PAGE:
Veteran's Day and Thanksgiving Day are both celebrated in the month of November. We should be very thankful to God for the men and women who have served our country during difficult times of war.
I'd like to tell you about one young man who didn't return. His name, David Carroll, is inscribed on the Vietnam Veteran's Memorial Wall in Washington, D.C., panel 25E-line 91. He was a member of The Imperial Tenderlines, 16th & Wallace Streets. Unable to escape the hopelessness of North Philly, he decided, at age 17, to join the Army. I remember him saying to me that Vietnam couldn't be any worse than his neighborhood.
David was shipped over to Vietnam shortly after boot camp. He and I had quite a prayer meeting the night before he left. In fact, his notes to me during that first tour of duty always ended requesting our prayers. An article in The Evening Bulletin, May 11, 1966, highlighted one of David's heroic combat adventures. David and his patrol had discovered an underground tunnel where a Viet Cong patrol was hiding. David wound up being the hero.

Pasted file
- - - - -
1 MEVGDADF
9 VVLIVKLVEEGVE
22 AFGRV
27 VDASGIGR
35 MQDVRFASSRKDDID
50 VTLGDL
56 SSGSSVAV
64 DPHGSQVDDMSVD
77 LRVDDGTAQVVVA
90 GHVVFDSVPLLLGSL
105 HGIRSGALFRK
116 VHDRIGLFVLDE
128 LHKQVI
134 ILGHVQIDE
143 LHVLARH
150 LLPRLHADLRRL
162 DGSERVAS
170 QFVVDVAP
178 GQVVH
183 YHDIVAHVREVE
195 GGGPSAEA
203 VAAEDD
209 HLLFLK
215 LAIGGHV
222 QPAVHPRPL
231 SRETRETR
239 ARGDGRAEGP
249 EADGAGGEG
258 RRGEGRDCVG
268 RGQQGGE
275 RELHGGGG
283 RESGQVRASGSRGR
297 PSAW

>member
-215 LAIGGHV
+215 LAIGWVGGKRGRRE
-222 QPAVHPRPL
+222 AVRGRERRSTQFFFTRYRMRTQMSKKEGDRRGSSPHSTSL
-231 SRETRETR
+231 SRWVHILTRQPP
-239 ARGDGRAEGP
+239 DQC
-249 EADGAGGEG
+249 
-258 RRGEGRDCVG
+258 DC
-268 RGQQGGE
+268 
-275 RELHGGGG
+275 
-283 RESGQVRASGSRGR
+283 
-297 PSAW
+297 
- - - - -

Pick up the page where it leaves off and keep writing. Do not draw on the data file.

David came home from Vietnam, but almost immediately decided to return for a second tour of duty. "I've been lucky," he said, "plus I feel like I do more good in 'Nam than I do here."
On September 3, 1966, David died in a helicopter crash over the jungles of South Vietnam.
I took a carload of his corner boys to his funeral service and burial in Trenton. The visual image of the solitary bugler playing "Taps" at the close of David's graveside service haunts me to this day.
I thank God for all who have paid the supreme sacrifice for our freedom, but this month I'd like to thank Him especially for African-American and Latino men and women who gave their lives on our behalf. I worked with young men who attended Edison High School during the Vietnam War years. Edison gave - and lost - the highest percentage of their graduates and former students to that war than any other high school in America. For many of them, as it was for David, it was the only way out of the ghetto.